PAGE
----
Employers find COBRA alternative in Covered California

Benefitter is helping employers overhaul their employee communications in response to health reform

  • Share on TwitterShare on FacebookShare on Google+Share on LinkedInEmail a friend
Progressive HR leaders now realize that if they just send out the regular COBRA notices, they won’t be doing right by their employees.

San Francisco, CA (PRWEB) May 19, 2014

A small group of employers have overhauled their employee communications in response to health reform, urging recently laid-off workers to enroll in Covered California rather than in COBRA.

According to Brian Poger, CEO of Benefitter, a San Francisco-based startup facilitating these new communications, “COBRA was once the main way for people to maintain healthcare coverage while looking for a new job. But now that more affordable options are available on the Exchange, COBRA could soon disappear.”

The regulators appear to agree. On May 15, Covered California created a special enrollment period for people on COBRA, allowing them to enroll in an exchange plan through July 15th, 2014. But, while regulators now tout the advantages of exchange plans, employers have some catching up to do.

Nearly all employers still send departing workers a notification explaining how to continue their healthcare coverage using COBRA. These notices can be very confusing, and often don’t teach them how to weigh COBRA against cheaper options on the exchange. “Progressive HR leaders now realize that if they just send out the regular COBRA notices, they won’t be doing right by their employees,” said Poger.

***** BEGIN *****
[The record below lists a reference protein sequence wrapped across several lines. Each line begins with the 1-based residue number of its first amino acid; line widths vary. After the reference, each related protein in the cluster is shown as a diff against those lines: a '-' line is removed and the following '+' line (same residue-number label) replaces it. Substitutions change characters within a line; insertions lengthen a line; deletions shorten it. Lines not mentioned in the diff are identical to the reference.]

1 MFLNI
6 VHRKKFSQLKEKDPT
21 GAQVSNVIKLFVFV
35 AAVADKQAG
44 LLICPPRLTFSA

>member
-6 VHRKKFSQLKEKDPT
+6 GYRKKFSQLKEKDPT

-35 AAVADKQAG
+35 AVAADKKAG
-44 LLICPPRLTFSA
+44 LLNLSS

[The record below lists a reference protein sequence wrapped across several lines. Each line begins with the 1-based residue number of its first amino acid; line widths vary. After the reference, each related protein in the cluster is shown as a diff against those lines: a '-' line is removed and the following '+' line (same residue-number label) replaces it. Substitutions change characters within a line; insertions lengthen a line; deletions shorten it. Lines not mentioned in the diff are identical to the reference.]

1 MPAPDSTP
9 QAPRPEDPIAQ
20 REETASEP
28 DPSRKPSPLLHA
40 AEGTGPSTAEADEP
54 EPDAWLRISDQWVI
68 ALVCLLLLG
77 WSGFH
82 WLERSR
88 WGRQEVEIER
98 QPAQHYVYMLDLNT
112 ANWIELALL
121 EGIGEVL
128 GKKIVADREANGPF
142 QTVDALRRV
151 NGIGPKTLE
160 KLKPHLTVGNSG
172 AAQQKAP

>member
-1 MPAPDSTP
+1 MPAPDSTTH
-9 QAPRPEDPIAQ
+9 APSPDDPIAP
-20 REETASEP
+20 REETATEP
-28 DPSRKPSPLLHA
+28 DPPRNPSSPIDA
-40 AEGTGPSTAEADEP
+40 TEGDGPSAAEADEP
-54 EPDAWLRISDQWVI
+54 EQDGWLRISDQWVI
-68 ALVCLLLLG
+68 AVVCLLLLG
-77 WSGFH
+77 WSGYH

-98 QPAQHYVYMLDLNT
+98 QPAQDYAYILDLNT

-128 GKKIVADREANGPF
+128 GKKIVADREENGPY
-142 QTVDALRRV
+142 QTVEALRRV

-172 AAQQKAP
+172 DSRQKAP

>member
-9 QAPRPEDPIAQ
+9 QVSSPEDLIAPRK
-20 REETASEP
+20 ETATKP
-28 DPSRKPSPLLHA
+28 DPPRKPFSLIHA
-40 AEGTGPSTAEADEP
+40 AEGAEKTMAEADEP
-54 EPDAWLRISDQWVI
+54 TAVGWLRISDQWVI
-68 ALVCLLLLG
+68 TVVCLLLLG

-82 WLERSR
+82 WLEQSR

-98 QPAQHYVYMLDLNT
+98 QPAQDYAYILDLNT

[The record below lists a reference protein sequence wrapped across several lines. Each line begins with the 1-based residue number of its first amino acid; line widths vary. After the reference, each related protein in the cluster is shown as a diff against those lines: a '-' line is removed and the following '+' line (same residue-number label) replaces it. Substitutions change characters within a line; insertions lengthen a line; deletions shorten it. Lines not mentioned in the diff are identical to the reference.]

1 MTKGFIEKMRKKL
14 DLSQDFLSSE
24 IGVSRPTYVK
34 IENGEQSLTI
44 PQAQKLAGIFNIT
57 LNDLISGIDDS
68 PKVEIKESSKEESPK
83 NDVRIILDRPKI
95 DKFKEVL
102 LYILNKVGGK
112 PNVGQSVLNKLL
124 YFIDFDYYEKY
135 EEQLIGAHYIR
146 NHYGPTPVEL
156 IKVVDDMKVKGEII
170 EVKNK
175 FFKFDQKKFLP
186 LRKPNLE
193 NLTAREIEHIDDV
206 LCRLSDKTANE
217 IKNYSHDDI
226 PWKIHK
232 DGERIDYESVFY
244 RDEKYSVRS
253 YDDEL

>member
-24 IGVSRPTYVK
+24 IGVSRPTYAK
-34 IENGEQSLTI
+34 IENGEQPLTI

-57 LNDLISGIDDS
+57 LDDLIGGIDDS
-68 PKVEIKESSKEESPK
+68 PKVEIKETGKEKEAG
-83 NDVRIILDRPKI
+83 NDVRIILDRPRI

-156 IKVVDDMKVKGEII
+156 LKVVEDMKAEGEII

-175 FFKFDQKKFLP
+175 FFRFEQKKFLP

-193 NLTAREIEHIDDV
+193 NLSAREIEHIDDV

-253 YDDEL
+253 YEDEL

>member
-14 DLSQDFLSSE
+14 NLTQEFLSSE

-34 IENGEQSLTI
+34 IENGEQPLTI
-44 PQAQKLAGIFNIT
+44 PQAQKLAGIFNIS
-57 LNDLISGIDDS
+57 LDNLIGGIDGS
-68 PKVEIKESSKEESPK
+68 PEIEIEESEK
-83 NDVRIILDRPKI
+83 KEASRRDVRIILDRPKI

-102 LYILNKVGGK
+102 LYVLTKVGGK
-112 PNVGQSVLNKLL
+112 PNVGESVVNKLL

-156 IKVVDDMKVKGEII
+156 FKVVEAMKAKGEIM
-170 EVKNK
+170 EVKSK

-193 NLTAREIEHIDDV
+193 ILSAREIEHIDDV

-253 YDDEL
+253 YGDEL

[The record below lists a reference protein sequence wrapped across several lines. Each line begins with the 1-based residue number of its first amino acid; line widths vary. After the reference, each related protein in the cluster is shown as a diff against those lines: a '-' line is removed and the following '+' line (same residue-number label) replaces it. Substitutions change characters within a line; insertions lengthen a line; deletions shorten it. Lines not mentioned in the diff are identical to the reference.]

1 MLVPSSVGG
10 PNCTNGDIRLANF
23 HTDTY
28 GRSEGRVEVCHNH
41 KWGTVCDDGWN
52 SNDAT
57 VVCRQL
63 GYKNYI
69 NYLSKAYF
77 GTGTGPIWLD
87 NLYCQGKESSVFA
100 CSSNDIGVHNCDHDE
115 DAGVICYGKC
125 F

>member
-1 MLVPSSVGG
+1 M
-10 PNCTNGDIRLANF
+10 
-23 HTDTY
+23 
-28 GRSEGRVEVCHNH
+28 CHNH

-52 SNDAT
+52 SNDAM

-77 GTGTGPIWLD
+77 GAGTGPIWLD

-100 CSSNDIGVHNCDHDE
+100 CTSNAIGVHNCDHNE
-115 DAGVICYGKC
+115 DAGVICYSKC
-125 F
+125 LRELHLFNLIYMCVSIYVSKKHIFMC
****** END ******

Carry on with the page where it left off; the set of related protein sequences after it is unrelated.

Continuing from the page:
But with Benefitter’s help, several employers, including a large national retail chain, have started to change. Through the Benefitter platform, HR executives and insurance brokers can send personalized notices to employees, explaining their options in plain English, as well as the deadline to enroll in a new plan. Employees are then sent to Benefitter’s educational website, and guided by certified agents through the enrollment process from beginning to end. “This is no simple communication effort,” Poger said. “Regulations change daily. Every employee has a unique deadline, depending his or her termination date. Through it all, we make sure everyone knows exactly what to do.”

COBRA is very expensive, with average premiums of $11,000 per year or more. Most notably, COBRA does not give people access to premium assistance and cost-sharing reductions, which are only available through the exchange. According to Peter Lee, Executive Director of Covered California, “For some people who have COBRA coverage, purchasing a plan in the Covered California marketplace…could save thousands of dollars a year.”

Benefitter is helping employers and brokers around the country unlock value from healthcare reform. Learn more at http://www.benefitter.com


Contact